Knowledge Management Systems: Four Steps to Getting Team Buy-In

A team celebrating the fact that they chose the best knowledge management system for their org.

A successful knowledge management system (KMS) implementation requires thoughtful planning, as even the best technology will carry the occasional hiccup. Thankfully, once the new tech is successfully deployed, the right knowledge management system will quickly turn any hurdles into distant memories, delivering easy-to-find data and surfacing subject matter experts (SMEs) within your organization. 

To ensure that your KMS is running at full capacity, the organization has to be on board with the tool. However, you can’t expect your team to adopt it if they don’t understand the benefits of using such a system.

1. Keep knowledge accurate and up-to-date. 

If your team members understand that the KMS provides access to knowledge that they otherwise would have to search for, it could motivate them to use the tool on a consistent basis. However, if the information in the knowledge management system doesn’t apply to their work or is outdated, the tool presents little to no value to them—which creates a low adoption rate. 

Pro Tip: Give specific team members the responsibility of updating information or cleaning the system on a regular basis to ensure the tool always provides accurate information. For example, at Capacity, we call these human-in-the-loop users “CoPilots”. 

2. Take precautions to make sure the system is secure. 

Though security measures can be an extra step for users, it’s important to protect your organization’s critical knowledge. It’s better to be safe than have your sensitive data in the hands of competitors or hackers. When your team knows that a tool is a secure haven for their tacit knowledge, they’ll be more comfortable to share it with the entire organization via the knowledge management system. 

Pro Tip: Having a secure system means your organization can add more levels of knowledge. Rather than simply sharing surface-level knowledge with users, you can leverage more of the information that they value. 

3. Stick to one tool. 

Many KMSs are available, so it’s important to do your research and find one that meets all your organization’s needs. Implementing a new tool and training users on how to operate it can take time, and repeated onboarding can burn out your team members. When you overload your team with too many tools, there’s a chance they won’t want to adopt any of them.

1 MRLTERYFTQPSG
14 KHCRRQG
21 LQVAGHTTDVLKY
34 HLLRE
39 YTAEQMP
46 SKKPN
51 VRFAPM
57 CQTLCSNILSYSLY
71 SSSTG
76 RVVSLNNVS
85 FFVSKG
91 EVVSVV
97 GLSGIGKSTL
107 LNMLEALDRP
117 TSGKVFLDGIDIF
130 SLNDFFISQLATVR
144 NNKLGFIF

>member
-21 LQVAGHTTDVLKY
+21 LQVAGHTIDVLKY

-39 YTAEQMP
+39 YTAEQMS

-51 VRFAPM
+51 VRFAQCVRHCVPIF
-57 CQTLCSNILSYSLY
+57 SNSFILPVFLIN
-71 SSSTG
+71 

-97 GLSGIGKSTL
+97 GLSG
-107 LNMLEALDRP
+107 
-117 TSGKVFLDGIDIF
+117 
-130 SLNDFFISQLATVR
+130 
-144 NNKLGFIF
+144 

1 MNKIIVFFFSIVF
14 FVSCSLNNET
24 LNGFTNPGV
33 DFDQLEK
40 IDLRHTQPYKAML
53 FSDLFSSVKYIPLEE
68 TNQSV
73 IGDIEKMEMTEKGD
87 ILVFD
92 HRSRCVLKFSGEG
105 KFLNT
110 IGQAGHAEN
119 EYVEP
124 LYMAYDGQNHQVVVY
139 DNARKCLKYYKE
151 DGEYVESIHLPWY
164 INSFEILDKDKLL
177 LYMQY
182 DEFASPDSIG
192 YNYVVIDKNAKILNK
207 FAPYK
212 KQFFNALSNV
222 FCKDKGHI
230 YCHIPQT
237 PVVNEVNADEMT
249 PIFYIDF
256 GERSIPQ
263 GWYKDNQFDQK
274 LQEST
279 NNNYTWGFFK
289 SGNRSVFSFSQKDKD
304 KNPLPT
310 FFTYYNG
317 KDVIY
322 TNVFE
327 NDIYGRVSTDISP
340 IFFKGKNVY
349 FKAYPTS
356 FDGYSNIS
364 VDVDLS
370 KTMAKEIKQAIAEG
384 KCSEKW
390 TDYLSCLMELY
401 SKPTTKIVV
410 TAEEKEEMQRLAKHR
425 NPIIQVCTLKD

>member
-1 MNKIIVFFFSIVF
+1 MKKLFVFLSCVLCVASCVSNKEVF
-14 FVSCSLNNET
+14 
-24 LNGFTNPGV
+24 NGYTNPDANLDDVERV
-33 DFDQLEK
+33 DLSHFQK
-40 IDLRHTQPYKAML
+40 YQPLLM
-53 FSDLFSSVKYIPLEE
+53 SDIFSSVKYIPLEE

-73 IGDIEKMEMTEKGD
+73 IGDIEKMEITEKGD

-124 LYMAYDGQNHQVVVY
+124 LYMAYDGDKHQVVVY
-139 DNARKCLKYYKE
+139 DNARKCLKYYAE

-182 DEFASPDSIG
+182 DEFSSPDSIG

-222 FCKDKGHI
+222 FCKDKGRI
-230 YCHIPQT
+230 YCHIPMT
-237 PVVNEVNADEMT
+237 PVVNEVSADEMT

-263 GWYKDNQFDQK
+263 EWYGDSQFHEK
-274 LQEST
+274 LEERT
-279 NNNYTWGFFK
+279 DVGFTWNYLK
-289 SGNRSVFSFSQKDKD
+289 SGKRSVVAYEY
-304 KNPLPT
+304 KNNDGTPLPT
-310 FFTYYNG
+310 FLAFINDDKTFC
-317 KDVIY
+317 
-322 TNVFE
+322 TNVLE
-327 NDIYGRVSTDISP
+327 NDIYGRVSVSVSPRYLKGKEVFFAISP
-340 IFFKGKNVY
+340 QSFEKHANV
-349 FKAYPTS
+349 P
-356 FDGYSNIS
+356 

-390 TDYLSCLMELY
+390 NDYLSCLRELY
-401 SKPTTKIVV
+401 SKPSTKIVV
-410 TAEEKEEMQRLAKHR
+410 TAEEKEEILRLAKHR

Pro Tip: Find a tool that not only meets all of your organization’s needs with useful features but is also easily implemented. A knowledge management system that doesn’t match the way your company works will be a waste of time and money. 

4. Make sure leadership endorses the new software. 

Sometimes it isn’t enough to find a tool that benefits your workforce. If your organization’s executives bypass it, the team members may start to wonder if the tool is really necessary. Knowledge management systems should benefit everyone across the organization. Basically, the more people who use it and add knowledge, the more helpful the tool will be. And who better to add knowledge than the leaders of an organization?

Pro Tip: Find a knowledge management system that leadership not only endorses but actually uses in their own workflows. The more adoption from the top, the more your company will value and nurture knowledge.

Your team will be doing its best work once everyone—from intern to exec—is on the same page about the KMS.

Are you kicking the KMS tires? Stay on the lookout for our in-depth analysis of knowledge management systems, “The Ultimate Guide to Knowledge Management.”

In the mean time, empower your org to choose and implement the right knowledge management system.

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